Effects of temperature and other abiotic and biotic factors on development and survival of the immature stages of the alfalfa leafcutting bee, Megachile pacifica (Panzer) (=rotundata (F.)) (Hymenoptera:Megachilidae) Public Deposited

http://ir.library.oregonstate.edu/concern/graduate_thesis_or_dissertations/r207tr74b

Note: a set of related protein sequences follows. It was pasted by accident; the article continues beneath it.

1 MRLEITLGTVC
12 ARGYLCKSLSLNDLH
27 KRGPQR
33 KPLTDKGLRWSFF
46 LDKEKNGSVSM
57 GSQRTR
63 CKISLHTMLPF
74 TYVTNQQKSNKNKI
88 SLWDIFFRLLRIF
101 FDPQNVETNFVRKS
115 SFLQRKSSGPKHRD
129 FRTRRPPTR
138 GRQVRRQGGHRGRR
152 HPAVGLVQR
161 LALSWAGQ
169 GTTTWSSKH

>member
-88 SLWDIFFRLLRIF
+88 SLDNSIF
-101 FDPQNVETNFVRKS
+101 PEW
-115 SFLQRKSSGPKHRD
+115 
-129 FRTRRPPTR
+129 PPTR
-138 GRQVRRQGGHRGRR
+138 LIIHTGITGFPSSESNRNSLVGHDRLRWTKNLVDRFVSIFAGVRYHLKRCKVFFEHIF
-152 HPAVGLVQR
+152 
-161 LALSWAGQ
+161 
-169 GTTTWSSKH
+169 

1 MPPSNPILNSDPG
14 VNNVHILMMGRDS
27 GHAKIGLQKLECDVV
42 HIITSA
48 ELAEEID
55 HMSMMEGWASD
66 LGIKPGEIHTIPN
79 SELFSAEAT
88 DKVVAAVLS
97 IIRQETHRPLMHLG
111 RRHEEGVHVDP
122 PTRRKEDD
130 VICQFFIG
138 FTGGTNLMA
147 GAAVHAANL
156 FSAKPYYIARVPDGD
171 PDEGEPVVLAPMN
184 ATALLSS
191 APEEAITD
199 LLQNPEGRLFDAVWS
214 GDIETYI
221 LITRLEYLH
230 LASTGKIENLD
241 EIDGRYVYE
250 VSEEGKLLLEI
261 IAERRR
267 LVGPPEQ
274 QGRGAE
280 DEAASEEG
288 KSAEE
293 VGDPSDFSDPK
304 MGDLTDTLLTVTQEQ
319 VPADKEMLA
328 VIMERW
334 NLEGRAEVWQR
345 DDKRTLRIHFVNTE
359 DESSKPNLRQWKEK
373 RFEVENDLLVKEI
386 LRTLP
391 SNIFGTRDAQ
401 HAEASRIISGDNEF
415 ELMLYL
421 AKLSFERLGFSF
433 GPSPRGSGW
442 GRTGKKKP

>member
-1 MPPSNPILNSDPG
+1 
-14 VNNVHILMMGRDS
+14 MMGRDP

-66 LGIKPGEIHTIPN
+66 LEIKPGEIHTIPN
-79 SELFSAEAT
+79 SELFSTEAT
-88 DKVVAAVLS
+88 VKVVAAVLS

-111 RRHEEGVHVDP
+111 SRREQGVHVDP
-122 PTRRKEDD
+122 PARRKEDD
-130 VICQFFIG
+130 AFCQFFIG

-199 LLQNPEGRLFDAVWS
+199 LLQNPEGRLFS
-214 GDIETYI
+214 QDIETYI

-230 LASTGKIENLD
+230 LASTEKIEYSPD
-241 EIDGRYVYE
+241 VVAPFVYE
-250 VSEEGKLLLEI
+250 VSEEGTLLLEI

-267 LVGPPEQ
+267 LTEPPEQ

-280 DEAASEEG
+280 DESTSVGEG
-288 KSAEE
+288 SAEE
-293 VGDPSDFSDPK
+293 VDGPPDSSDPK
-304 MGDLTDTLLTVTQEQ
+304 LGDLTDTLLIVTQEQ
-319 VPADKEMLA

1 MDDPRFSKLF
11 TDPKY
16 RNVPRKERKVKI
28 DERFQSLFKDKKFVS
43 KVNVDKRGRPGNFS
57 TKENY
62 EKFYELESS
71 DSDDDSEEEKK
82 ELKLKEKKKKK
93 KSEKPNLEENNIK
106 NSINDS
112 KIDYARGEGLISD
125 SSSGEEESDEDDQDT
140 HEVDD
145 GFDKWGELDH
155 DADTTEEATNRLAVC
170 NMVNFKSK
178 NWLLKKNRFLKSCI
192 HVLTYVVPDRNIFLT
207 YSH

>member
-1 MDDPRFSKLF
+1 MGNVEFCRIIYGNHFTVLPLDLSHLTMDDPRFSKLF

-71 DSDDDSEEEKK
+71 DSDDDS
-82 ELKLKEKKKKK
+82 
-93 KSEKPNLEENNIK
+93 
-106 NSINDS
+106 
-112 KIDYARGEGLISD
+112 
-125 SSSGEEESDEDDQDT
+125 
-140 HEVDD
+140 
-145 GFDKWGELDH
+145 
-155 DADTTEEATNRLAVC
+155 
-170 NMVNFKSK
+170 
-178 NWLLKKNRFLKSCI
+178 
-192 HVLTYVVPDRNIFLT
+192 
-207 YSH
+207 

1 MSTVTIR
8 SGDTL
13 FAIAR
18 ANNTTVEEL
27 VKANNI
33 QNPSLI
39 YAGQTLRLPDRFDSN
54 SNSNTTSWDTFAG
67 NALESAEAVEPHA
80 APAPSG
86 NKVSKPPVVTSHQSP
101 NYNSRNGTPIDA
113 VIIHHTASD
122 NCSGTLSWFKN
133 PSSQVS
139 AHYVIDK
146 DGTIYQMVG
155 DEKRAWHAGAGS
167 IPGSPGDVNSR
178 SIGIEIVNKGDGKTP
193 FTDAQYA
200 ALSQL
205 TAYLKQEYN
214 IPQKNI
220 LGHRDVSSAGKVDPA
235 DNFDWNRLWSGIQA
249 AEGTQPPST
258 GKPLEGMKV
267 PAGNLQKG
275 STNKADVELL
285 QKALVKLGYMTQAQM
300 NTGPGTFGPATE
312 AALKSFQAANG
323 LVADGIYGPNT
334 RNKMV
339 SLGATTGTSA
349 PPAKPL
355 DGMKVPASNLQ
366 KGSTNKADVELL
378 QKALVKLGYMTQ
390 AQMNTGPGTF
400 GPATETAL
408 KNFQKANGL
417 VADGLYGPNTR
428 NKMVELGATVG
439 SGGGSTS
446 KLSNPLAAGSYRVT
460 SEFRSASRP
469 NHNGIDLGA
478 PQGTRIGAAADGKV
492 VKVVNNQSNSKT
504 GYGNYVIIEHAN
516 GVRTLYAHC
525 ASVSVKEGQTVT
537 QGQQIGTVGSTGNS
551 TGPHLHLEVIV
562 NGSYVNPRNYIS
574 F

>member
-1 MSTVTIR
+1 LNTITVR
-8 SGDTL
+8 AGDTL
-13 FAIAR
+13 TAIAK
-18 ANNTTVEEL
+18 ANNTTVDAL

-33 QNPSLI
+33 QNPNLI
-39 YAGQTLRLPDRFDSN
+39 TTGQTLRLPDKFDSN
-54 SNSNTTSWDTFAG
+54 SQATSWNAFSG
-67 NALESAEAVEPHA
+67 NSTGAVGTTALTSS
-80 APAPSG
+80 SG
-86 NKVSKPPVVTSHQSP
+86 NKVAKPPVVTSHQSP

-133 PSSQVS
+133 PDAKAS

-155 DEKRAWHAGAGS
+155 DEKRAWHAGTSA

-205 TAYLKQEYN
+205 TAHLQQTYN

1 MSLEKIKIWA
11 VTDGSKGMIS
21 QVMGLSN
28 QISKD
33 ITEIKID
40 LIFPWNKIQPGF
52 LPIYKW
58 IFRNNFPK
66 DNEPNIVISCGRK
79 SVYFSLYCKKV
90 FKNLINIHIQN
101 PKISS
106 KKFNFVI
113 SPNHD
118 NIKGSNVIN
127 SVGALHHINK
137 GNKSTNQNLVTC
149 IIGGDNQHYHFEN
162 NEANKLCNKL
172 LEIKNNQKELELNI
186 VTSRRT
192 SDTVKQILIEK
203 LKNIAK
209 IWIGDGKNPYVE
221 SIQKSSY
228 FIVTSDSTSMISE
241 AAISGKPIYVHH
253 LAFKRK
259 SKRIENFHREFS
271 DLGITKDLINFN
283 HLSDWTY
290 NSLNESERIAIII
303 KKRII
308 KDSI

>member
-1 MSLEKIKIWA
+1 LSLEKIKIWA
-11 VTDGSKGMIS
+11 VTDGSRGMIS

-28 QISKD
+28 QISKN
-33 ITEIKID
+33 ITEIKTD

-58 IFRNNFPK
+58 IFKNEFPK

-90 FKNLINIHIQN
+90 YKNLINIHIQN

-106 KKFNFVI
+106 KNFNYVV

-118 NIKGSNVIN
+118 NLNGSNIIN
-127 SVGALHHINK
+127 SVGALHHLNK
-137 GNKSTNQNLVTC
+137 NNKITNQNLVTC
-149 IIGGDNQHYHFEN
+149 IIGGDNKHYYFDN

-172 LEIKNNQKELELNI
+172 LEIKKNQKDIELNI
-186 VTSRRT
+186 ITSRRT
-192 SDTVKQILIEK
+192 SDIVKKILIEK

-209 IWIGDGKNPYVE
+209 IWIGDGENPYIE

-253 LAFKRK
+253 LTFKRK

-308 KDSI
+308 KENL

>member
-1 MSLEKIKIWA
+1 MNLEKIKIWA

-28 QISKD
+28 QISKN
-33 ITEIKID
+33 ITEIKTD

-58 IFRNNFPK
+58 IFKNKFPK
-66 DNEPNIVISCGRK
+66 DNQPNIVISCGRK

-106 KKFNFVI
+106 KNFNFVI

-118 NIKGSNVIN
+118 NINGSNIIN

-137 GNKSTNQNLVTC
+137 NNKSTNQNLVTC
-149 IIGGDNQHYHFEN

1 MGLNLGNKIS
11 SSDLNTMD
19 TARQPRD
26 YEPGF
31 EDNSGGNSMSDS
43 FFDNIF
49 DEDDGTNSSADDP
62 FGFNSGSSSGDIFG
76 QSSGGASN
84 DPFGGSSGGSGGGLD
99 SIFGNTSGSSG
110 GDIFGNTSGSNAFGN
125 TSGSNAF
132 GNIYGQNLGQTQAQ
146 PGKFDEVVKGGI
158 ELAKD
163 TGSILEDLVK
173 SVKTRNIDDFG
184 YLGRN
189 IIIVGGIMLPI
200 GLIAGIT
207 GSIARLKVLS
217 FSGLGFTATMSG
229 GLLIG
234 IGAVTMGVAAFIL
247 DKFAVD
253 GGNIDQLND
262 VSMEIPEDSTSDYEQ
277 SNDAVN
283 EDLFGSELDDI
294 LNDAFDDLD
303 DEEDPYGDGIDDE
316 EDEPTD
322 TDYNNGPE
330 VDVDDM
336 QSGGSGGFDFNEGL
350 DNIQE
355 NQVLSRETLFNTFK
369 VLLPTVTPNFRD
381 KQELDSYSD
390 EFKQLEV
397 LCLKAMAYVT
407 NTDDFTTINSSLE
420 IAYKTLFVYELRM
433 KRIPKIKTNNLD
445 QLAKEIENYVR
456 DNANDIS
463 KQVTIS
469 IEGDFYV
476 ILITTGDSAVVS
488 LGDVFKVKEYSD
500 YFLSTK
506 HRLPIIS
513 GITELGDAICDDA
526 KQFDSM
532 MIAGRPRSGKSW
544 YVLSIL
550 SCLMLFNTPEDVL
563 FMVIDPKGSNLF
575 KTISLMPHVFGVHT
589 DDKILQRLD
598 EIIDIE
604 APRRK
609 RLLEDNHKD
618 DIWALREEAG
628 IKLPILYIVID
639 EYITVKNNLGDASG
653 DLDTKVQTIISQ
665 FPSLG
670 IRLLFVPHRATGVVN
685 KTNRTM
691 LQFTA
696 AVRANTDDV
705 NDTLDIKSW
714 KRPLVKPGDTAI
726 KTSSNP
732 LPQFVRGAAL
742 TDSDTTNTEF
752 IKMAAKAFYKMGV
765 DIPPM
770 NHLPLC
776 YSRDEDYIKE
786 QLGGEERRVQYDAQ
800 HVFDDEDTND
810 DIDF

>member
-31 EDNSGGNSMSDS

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  • Larval mortality of leafcutting bee, Megachile pacifica (Panzer) (= rotundata (F.)), is high, usually exceeding 50%. Parasites and predators are not a limiting factor in the survival of the progeny. The disease chalk brood has been an important mortality factor since 1974. Inadequate food supply, pollen and nectar, may affect the survival of the progeny. Genetic differences within and between populations and the saponin content of alfalfa leaves do not affect brood production or survival. Domicile design and protection may also have a great influence on survival. Temperatures exceeding 50°C occur in cells when nesting material receives direct sunlight or when nesting material is housed in domiciles with poor ventilation and insulation. There are temperature differences between cells in a series, between nest positions within a domicile, and between types of nesting materials. There is no direct relationship between ambient and cell temperatures because the latter are influenced by exposure, nesting media, placement, and domicile structure. High internal bee body temperatures may occur during most bee activities, excluding resting. The effects of high temperatures on the adult bee or the eggs she contains are not known. Although larval development can proceed at temperatures below 21°C, survival is reduced. Adult activity, like metabolic larval development, can be conditioned to unusually high or low temperatures; thus, there is no absolute temperature threshold for development or activity in this bee. Eggs and young larvae reared at a constant 30°C had over 85% survival, in most years. An ambient temperature of 45°C applied for one to three hours resulted in a higher mortality of eggs and early instars than the control temperature of 30°C; at 50°C, mortality was complete. Exceptions were obtained for either situation. Half hour exposure at 50°C ambient temperature was also detrimental to immatures. An ambient temperature of 40°C in general does not affect survival of immatures. In-cell temperatures were at least 5°C lower than ambient temperatures in incubators during treatments. Repeating heat treatments on two or more days was not as severe as the duration of treatments. Larvae showed heat tolerance when exposed to two to three hours at 45°C but not to one hour, but some exceptions occurred. The mechanism for heat tolerance is not well understood, and may be related to a conditioning of individuals to high temperatures. A seasonal effect on survival was obtained and appears not to be related to the age of the laying females, nor to the generations, but rather to the thermal history to which the immatures were exposed. Heat susceptibility of eggs and early instars seemed to be similar. Fourth and fifth instars were the most heat tolerant of all larval stages. Exposure of young larvae to low temperatures before they were exposed to high temperatures did not increase mortality. However, sublethal high temperatures were generally less harmful to the immatures that were conditioned but this acclimation of the larvae did not occur in every test. Upper threshold temperature limits cannot be precisely defined, nevertheless, cell temperatures over 40°C result in egg and larval mortality. Brief exposure to 45°C was the upper limit that developing pupae could tolerate; 50°C was lethal. Pupae were most heat sensitive between three and six days before emergence. When exposed to high temperatures, pupae and emerging adults were able to arrest development. Pupae and emerging adults can be conditioned to tolerate short exposures to lethal temperatures up to seven days before emergence. Low temperatures did not affect the survival of pupae. Development of pupae and emerging adults could be arrested for up to a week at 15.6°C without harmful effect. Development and emergence proceed at 21 °C, but pupae need at least 2.5 hours per day of temperatures above 21°C to survive when not in an arrested state. Pupae not exposed to temperature above 29°C during 24 hours, emerged normally. Incubation at 29.5°C for less than 10 hours per day delayed the emergence. Pupae maintained at 15.6 °C for 22 hours per day for 8 days or for 20 hours per day for 16 days emerged after a delay longer than the period of cold. Cooling the emerging bees after high temperature treatment appeared to be more detrimental than cooling before exposures to high temperatures. The detrimental effect of extreme temperatures was shown on the survival of eggs, young larvae, and pupae, but possible chronic effects on later stadia were not studied.
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